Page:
drawingnothing:

I thought this was interesting. What surface parking lots did to Cleaveland’s warehouse district (which is a nationally recognized historic district, oops). 
1960s vs today.
Shit like this needs to stop but you still see it happening even today in cities around the country. What a sad waste.

As seen here

drawingnothing:

I thought this was interesting. What surface parking lots did to Cleaveland’s warehouse district (which is a nationally recognized historic district, oops). 

1960s vs today.

Shit like this needs to stop but you still see it happening even today in cities around the country. What a sad waste.

As seen here

How A Giant Mall Parking Lot Turned Into A Park And A Walkable Community

pblakelawson:

Great. Looks great too.

copenfuckinghagen:

This is Park Where You Want DELUXE! #copenhagen #parkwhereyouwant #Urbanism

copenfuckinghagen:

This is Park Where You Want DELUXE! #copenhagen #parkwhereyouwant #Urbanism

memoriastoica:

Dodger Stadium construction in three stages.

Circa 1960.

(via zuloark)

theatlanticcities:

Looking for a parking spot in downtown Detroit? No problem. According to one local planner, nearly 40 percent of downtown is dedicated to parking.
Not surprisingly, the metro area has one of the lowest shares of workers who commute by public transit. Detroit also has the highest percentage of commuters who drive to work alone (84.2 percent).
Read: How Too Much Parking Strangled the Motor City
[Graphic: Rob Linn]

theatlanticcities:

Looking for a parking spot in downtown Detroit? No problem. According to one local planner, nearly 40 percent of downtown is dedicated to parking.

Not surprisingly, the metro area has one of the lowest shares of workers who commute by public transit. Detroit also has the highest percentage of commuters who drive to work alone (84.2 percent).

Read: How Too Much Parking Strangled the Motor City

[Graphic: Rob Linn]

urbangeographies:

Rethinking “parklets” in San Francisco

Since beginning to allow local businesses and community groups to create “parklets” in 2009, San Francisco has pioneered these streetside public spaces in what the city initially called the ”temporary urbanism program.” SF agencies developed a program that allows businesses, nonprofits and property owners to apply for permits to convert adjacent on-street parking into public spaces that are open and accessible, though also removable.
The San Francisco Examiner and Planetizen recently reported on the removal of a parklet that had been criticized as “a haven for homelessness and illegal activity” in the Haight-Ashbury district. Observers have interpreted this episode as reflecting the “growing pains” of this conversion of on-street parking into public spaces. With about 40 parklets now scattered around the city (see photos above), and many more requests all the time, Planning Department officials are said to have learned from this incident and others around the City.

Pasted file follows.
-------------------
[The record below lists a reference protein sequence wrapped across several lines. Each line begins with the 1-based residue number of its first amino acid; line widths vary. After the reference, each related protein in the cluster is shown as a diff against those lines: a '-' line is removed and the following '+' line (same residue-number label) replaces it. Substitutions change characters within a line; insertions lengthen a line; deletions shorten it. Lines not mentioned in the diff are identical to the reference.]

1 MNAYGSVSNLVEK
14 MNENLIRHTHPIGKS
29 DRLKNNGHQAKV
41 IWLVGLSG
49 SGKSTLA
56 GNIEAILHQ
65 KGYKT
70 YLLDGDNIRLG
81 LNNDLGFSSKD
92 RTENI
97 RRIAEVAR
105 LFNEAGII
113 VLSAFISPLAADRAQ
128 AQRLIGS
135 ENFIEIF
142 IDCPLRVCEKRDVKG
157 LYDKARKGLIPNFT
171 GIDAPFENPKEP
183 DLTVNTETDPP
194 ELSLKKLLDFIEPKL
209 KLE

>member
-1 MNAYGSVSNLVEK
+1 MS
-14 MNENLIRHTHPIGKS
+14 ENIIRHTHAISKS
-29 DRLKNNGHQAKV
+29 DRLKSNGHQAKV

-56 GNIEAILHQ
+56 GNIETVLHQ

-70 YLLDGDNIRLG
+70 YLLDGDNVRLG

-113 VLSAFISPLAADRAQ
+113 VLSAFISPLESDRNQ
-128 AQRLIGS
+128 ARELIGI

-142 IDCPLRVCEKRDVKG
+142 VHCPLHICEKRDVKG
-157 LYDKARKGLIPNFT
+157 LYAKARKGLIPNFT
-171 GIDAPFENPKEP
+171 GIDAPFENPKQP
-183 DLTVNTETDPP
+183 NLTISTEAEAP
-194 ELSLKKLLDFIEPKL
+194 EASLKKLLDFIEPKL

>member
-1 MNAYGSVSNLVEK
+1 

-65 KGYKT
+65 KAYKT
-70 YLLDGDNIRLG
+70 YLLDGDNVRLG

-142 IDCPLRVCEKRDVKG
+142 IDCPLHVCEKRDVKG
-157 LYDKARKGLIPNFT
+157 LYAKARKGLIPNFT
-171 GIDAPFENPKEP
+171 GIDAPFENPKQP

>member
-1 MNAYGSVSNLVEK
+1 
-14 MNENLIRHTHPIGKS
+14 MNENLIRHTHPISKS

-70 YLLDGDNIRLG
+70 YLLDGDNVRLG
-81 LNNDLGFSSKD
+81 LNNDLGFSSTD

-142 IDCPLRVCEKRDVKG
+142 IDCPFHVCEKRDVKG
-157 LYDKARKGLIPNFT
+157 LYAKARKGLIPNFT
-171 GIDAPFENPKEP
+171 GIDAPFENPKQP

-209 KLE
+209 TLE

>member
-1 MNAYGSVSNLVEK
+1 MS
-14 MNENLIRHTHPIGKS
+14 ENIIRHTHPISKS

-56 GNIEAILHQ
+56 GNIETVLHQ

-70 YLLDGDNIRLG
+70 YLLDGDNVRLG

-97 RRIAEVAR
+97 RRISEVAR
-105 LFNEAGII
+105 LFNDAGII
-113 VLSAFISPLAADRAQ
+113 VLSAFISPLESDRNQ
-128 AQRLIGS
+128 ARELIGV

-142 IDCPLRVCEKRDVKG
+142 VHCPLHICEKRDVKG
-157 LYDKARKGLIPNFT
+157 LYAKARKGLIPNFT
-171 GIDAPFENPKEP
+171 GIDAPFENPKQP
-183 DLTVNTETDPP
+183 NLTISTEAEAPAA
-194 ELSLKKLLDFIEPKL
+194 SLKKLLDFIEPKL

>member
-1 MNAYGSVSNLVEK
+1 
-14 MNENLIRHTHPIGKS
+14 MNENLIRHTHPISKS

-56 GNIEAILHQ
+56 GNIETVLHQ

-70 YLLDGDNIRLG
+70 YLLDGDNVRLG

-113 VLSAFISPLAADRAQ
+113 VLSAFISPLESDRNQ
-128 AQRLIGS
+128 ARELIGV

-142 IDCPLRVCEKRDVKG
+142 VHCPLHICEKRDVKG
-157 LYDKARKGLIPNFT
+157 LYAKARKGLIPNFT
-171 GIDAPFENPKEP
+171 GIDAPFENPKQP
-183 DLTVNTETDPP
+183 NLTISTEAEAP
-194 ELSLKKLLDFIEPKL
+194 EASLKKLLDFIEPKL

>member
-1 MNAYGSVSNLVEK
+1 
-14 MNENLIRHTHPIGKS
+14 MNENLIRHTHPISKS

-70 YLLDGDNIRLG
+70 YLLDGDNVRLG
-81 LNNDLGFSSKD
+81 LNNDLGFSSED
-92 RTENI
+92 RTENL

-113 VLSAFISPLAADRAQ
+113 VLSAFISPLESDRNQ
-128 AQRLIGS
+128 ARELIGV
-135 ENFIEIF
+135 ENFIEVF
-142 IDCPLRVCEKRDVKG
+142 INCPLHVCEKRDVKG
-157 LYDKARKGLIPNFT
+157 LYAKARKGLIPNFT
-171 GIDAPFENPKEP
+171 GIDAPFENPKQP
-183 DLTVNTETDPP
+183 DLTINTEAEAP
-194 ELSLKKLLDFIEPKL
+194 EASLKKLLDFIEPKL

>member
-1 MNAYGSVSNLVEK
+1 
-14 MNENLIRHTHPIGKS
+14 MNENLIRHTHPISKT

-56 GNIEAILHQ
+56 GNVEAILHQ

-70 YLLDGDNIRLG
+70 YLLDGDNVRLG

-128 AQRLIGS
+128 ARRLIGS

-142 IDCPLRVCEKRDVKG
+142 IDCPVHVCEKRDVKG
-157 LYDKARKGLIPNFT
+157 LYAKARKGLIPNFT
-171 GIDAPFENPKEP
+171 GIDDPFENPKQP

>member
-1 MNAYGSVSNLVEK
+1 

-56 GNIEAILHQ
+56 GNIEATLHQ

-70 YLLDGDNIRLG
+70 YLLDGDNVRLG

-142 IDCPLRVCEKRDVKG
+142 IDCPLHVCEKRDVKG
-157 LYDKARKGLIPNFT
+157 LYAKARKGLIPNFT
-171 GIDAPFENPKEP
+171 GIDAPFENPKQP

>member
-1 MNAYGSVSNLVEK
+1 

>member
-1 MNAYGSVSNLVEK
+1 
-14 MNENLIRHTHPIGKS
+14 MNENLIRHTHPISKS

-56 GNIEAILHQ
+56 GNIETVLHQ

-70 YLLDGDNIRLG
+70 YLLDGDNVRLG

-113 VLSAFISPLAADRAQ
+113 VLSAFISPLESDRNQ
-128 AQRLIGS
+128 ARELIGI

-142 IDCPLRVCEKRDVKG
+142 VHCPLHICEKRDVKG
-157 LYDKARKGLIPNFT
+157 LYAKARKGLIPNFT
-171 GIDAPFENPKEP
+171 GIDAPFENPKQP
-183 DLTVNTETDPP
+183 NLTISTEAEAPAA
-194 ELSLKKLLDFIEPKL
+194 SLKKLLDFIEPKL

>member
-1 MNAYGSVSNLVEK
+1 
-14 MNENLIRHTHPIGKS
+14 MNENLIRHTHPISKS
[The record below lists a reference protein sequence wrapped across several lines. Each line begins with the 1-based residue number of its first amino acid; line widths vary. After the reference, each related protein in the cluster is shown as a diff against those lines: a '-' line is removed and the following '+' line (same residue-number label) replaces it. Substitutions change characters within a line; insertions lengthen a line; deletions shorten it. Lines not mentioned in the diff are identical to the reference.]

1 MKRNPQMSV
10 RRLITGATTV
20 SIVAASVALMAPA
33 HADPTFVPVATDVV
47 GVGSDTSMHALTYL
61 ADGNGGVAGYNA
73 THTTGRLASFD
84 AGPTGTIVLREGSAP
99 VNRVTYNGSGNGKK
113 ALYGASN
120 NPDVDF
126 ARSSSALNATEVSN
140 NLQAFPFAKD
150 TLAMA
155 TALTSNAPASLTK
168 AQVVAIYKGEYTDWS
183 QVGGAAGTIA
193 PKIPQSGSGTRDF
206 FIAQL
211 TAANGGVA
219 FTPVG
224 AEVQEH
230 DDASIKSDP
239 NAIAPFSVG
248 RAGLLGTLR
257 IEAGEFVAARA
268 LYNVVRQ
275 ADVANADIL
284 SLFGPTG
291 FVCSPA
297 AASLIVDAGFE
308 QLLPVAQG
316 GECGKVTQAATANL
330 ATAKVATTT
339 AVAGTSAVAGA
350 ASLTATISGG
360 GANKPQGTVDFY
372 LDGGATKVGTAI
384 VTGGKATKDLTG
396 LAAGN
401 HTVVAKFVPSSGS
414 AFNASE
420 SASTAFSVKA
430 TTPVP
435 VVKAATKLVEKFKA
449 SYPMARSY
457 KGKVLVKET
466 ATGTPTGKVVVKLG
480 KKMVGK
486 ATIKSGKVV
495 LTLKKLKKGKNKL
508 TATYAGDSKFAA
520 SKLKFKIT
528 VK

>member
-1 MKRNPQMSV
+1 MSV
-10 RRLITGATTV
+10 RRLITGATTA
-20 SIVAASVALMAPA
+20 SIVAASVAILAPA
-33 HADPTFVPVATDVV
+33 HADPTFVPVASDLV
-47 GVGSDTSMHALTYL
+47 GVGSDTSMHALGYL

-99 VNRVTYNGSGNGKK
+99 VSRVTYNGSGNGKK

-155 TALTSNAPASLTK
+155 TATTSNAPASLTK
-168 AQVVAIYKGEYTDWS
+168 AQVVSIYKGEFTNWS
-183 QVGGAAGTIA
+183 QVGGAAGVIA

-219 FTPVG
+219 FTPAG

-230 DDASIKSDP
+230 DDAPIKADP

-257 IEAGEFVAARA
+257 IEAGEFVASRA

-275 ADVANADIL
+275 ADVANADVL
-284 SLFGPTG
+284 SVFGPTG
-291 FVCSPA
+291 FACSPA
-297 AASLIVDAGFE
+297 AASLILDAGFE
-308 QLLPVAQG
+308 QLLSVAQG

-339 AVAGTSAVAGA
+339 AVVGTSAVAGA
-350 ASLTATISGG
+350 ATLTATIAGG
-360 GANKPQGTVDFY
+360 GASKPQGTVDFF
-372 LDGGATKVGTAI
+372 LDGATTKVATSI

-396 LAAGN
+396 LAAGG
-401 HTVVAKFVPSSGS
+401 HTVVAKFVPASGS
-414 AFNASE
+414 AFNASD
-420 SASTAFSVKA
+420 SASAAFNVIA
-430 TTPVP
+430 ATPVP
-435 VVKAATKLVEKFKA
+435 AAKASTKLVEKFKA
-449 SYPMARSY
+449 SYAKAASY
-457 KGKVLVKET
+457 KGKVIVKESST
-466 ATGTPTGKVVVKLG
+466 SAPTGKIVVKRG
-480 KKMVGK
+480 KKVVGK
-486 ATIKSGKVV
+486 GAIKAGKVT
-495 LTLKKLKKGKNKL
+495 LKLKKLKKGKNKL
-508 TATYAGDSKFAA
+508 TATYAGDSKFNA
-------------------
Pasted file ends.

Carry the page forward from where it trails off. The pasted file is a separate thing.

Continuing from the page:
Oversight and guidelines now require detailed descriptions of the design and purpose of parklets as part of the application process. A comprehensive packet released late last year by the Planning Department began to codify the city’s policies on this innovative experiment in the creation of small, incremental, locally created public spaces. Other cities around the country have begun to follow suit in efforts to encourage more vibrant public spaces for pedestrians and local businesses.

Cars are parked 95% of the time

citymaus:

“Most people in transportation focus on the five percent of the time that cars are moving. But the average car is parked 95 percent of the time. I think there’s a lot to learn from that 95 percent.” Donald Shoup when asked why he studies parking.

(via urban-words)

(Source: elikz, via architorture)

Parking lots in suburban malls epitomise why we really need to rethink parking in a clever way. They have been traditionally designed to accommodate the maximum number of clients in their peak times (which means that most of the time are under-utilized). But this mono-functional zoning has been applied in car parks around the corporate headquarters of large companies outside of cities or industrial and technology parks: And, of course, every sidewalk of street roads must dedicate space for parking.

Adaptive urbanism. Rethinking parking

pli1018:

New York City car park form 1920. They definitely had a vertical obsession back then.

pli1018:

New York City car park form 1920. They definitely had a vertical obsession back then.

(via urbanination)

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